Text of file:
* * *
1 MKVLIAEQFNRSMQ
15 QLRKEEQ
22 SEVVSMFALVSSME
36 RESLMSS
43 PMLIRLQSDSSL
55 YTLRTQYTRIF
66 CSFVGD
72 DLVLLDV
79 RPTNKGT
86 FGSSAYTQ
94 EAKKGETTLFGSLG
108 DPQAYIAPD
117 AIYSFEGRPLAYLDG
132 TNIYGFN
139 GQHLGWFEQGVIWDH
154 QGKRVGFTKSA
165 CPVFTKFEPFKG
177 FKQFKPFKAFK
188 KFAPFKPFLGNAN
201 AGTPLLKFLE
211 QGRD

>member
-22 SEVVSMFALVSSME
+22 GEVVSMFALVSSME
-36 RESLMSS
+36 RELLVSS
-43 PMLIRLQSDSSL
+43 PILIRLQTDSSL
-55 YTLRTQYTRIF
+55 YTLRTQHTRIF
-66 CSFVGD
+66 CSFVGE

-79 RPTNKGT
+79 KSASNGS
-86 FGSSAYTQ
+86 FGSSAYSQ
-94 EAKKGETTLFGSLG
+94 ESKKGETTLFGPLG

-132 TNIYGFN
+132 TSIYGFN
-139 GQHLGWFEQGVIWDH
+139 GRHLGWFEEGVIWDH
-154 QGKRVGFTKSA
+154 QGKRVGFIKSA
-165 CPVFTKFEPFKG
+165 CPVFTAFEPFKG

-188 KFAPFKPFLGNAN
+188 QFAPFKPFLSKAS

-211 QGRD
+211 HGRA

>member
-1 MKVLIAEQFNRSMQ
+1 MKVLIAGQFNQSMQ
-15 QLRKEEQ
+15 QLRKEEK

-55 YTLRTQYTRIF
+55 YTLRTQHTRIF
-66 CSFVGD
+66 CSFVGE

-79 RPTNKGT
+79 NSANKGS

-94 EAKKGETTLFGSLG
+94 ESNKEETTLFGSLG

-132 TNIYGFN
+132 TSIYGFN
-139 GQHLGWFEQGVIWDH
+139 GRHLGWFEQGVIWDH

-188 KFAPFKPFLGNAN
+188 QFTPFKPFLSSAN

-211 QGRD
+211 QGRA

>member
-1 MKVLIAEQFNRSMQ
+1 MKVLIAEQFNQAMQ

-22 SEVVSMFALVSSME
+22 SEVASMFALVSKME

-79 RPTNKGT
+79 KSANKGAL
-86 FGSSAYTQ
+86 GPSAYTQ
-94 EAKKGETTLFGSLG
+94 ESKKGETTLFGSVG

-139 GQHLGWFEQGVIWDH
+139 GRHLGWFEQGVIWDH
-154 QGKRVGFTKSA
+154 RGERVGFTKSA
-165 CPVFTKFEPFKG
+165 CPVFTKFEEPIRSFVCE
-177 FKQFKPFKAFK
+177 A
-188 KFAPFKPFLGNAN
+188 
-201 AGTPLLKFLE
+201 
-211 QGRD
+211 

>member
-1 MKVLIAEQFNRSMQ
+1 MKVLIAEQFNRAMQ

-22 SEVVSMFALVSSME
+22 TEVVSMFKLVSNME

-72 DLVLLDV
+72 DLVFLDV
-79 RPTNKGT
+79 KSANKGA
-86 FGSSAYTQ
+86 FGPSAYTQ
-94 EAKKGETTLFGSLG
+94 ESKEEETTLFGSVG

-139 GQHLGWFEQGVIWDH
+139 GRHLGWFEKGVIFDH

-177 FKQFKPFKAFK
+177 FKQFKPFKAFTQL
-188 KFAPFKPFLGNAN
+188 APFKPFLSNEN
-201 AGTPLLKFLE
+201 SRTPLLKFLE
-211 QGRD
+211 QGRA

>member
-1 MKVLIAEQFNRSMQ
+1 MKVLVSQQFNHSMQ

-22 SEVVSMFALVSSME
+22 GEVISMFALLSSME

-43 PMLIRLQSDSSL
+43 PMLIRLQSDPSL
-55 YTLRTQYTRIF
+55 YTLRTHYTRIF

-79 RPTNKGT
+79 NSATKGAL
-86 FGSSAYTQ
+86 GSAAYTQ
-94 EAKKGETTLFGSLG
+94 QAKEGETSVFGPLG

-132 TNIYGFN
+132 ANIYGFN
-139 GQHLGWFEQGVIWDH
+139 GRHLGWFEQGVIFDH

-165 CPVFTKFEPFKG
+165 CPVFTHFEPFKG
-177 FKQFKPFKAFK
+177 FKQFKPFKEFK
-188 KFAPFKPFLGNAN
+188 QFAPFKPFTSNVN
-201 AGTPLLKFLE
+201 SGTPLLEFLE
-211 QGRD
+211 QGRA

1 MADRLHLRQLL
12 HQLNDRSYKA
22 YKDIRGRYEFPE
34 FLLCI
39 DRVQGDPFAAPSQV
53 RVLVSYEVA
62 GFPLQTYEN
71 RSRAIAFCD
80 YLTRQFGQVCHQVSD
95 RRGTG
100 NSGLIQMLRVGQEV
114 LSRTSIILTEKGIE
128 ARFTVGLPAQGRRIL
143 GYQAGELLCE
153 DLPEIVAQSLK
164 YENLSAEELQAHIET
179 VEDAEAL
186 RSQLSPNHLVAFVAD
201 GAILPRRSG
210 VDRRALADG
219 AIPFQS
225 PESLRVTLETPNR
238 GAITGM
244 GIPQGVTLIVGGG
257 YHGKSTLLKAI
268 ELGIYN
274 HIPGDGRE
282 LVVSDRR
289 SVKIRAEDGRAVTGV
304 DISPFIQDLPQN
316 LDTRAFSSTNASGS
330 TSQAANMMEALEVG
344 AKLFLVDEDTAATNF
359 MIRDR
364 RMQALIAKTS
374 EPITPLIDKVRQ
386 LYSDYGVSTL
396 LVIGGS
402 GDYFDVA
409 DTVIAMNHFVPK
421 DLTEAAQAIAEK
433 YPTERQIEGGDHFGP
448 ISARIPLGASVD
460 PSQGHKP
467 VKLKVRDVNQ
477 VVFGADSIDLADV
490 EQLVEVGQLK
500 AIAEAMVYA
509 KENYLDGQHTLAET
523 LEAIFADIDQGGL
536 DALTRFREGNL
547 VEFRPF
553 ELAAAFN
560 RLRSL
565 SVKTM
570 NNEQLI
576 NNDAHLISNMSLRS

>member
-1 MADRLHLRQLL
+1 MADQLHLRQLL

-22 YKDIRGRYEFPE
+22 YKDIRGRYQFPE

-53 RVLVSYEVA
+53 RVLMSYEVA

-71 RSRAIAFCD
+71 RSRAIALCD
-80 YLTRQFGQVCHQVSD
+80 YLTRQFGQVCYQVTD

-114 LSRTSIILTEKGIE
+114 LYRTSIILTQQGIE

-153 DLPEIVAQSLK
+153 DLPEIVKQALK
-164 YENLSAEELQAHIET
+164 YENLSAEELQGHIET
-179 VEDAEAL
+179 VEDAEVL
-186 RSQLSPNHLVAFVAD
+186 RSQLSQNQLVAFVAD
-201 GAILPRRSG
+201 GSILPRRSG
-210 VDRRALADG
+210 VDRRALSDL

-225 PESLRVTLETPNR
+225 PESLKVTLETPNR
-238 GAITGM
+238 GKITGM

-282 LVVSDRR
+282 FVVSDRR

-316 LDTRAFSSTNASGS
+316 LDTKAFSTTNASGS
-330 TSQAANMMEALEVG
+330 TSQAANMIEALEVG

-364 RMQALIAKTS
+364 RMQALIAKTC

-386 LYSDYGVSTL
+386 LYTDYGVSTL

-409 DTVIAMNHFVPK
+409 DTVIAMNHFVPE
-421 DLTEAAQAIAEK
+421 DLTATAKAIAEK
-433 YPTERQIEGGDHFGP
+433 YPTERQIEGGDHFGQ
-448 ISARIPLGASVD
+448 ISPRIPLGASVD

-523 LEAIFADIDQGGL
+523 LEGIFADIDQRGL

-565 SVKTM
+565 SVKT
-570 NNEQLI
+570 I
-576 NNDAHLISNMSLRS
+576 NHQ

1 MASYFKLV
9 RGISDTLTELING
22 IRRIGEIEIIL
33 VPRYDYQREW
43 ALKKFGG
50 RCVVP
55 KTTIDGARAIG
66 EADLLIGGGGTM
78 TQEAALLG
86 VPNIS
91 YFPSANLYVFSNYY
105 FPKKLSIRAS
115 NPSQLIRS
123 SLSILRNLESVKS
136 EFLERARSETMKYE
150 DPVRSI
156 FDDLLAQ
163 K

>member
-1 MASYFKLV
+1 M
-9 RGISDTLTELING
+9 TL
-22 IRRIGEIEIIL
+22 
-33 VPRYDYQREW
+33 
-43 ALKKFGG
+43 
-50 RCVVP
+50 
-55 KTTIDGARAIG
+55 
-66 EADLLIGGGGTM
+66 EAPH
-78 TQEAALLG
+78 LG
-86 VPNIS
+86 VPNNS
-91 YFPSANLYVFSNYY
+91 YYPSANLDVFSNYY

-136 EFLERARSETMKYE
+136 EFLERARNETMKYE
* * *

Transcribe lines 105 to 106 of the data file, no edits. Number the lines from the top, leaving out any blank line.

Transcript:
+79 KSANKGA
-86 FGSSAYTQ